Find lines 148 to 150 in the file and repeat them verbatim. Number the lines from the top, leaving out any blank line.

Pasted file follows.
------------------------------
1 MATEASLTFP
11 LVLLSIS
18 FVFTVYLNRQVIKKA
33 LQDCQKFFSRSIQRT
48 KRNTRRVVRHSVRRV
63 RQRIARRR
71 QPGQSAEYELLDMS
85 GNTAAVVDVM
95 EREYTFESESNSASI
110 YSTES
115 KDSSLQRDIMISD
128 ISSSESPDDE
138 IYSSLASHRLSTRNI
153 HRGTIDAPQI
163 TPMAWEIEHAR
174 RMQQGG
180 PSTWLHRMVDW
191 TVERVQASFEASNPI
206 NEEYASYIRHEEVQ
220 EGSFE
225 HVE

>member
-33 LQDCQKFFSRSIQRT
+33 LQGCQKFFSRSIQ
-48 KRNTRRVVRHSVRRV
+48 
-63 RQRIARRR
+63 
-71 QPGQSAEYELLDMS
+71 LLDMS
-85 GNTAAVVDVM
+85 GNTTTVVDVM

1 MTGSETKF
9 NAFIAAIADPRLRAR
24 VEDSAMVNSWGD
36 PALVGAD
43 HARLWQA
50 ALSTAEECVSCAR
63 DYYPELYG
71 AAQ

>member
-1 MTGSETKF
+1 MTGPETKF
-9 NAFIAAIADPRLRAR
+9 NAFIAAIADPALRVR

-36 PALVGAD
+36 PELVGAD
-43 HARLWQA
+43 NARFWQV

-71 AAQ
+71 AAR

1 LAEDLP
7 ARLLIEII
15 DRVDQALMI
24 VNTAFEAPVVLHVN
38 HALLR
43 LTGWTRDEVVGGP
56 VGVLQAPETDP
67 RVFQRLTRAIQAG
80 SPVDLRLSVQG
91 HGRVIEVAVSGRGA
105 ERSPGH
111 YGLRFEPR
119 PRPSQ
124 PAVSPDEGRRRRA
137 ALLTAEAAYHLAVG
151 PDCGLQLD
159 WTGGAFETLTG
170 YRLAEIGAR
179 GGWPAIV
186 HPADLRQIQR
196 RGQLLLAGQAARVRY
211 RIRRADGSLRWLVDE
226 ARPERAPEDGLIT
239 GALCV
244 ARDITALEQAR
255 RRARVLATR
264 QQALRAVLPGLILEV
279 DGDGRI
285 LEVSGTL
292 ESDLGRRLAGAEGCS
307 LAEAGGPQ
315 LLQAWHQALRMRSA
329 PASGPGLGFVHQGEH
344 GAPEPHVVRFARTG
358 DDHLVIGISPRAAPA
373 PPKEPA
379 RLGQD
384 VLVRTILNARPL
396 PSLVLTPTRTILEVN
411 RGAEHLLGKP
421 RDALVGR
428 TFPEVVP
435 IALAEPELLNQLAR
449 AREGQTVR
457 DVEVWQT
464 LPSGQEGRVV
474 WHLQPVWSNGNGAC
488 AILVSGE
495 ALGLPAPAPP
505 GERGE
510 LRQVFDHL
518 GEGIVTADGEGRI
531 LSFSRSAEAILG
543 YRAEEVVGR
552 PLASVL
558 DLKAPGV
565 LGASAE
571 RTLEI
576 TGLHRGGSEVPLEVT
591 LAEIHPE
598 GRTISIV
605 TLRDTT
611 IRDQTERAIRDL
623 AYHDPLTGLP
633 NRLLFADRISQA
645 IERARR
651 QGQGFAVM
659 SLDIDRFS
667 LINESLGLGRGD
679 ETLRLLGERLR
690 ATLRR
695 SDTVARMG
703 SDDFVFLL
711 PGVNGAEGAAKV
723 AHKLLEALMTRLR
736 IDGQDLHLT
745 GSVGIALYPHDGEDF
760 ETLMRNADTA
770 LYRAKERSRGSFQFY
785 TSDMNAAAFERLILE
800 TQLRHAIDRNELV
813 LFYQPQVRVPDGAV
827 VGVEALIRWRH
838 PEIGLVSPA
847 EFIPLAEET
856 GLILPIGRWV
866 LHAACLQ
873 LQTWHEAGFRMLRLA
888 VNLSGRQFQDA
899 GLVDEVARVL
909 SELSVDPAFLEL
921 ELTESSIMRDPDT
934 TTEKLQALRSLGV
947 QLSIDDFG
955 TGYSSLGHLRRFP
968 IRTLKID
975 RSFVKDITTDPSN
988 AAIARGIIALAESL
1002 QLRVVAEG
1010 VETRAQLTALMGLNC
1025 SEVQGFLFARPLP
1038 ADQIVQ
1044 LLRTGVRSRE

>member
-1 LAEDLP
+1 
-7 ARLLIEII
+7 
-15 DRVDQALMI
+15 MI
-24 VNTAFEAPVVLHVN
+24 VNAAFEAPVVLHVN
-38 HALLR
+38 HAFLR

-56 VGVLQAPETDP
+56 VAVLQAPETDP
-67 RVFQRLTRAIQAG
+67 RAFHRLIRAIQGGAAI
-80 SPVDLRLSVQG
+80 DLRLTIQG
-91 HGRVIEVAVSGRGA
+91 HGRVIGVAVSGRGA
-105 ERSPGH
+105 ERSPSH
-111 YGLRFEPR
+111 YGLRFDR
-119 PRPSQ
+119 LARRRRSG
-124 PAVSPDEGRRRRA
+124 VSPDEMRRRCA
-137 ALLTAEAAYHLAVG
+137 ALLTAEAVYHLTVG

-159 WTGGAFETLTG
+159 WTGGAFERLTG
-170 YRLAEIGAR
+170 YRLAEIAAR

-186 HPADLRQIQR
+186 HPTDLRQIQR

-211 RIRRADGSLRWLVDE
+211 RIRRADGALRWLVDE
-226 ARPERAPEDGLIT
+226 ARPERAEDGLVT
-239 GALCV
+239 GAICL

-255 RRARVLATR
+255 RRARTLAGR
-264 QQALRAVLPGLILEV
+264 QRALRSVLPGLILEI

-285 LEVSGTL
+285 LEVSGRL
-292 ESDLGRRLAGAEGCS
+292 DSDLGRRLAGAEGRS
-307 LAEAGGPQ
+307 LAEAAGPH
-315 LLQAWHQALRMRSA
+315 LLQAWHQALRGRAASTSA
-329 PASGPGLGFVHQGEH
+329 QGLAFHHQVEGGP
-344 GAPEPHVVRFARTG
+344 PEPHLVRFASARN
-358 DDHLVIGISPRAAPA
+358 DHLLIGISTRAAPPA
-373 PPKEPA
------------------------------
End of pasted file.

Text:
975 RSFVKDITTDPSN
988 AAIARGIIALAESL
1002 QLRVVAEG